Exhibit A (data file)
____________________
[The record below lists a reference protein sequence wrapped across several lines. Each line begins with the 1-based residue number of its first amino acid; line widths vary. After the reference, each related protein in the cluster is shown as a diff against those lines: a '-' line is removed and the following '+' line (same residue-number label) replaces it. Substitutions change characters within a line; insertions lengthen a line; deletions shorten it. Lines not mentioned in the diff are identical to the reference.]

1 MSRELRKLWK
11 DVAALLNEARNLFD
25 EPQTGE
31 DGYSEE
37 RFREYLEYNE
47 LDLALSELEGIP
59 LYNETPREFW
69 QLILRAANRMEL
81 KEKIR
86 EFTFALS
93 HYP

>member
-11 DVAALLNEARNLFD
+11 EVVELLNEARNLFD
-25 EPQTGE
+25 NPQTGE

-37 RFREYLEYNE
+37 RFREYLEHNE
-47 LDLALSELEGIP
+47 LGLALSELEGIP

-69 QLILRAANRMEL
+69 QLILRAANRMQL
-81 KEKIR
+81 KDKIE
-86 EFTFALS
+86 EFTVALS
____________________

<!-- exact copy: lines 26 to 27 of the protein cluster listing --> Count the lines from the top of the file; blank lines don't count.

-86 EFTFALS
+86 EFTVALS